Informed consent was obtained from the family of the patient for the case report. A 3200-gram, 20-day-old neonate was intubated after delivery and being followed in the neonatal intensive care unit. Multiple peripheral vascular access attempts were unsuccessful. The neck was short and there was a generalized edema involving the neck. As there was not enough space for needle insertion and manipulation at the neck for jugular cannulation, we decided to place a subclavian vein catheter under US guidance using supraclavicular approach. An experienced anesthetist about US-guided jugular and subclavian vein cannulation in adults and infants performed the cannulation. Before the procedure, 5 milligrams per kilogram intramuscular ketamine was administered. The neonate was placed in supine position with the head turned to the opposite of needle insertion site (Figure 1). A sheet was placed under the infant’s shoulder for an optimum position to facilitate US scanning and cannulation. The anesthetist stood at the right side of the infant and performed the cannulation. A nurse pulled the right arm of the infant along the body during the procedure. The skin was prepared for aseptic condition and a 10-megahertz frequency linear transducer was placed in a sterile cover. Sterile gel was used as coupling agent. The jugular vein and carotid artery were visualized transversally at the tracheal cartilage level. Then the transducer was moved laterally and rotated slightly, following the jugular vein, until SCV was visualized. A transverse cross-sectional image of SCV was visualized at supraclavicular region. Also, subclavian artery was visualized posterior to the vein (Figure 2). There was no enough space for alignment and tilting maneuvers of the transducer due to anatomical difficulties of the patient and pleura could not be visualized. Vascular flux was verified by color Doppler before the puncture to identify subclavian artery and the SCV. Using out-of-plane technique and visualizing the transverse cross-sectional view of SCV, the needle was inserted into the vein visualizing the tip under real-time US guidance. An open-end needle was inserted without an attached syringe, to avoid collapse of the vein when negative pressure is applied by syringe. When the tip of the needle was seen in the vein and blood reflux was observed, the guide wire was inserted through the needle into the vein. Then, a 22-gauge catheter (Certofix Mono Paed S 110, Braun, Melsungen, Germany) was introduced over the guide wire. The procedure was completed at first attempt, without any complication such as hematoma, arterial puncture, or pneumothorax. The place of catheter in SCV was verified by US scan and a chest X-ray.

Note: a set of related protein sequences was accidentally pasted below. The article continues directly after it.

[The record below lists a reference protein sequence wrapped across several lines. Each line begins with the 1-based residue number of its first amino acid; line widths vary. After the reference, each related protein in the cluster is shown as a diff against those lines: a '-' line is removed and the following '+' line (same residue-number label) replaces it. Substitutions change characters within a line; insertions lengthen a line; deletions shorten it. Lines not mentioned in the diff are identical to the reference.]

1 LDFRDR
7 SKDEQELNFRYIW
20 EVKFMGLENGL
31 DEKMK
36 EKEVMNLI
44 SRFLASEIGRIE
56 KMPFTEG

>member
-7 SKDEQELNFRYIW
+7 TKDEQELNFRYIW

Figure 1: The position of the patient and ultrasound transducer during cannulation.
Figure 2: The ultrasound image of the subclavian vein. Yellow arrow is showing the subclavian vein.

3. Discussion

Ultrasound guidance technique is becoming gold standard for central venous cannulation. The success rate is increased and the complications related to central venous catheter (CVC) placement are decreased [6]. Failure rates for CVC placement in children range from 5% to 19% with reported complication rates from 2.5% to 22% [5]. US-guided CVC placement decreases complications and increases the success rate at first attempt compared to the landmark technique in pediatric patients [5]. A meta-analysis by Hind et al. reported that the use of 2-dimensional US guidance was associated with increased success of cannulation of internal jugular vein and SCV [1]. Another meta-analysis of 26 randomized controlled trials showed that patients receiving CVC can obtain significant benefit from US [7].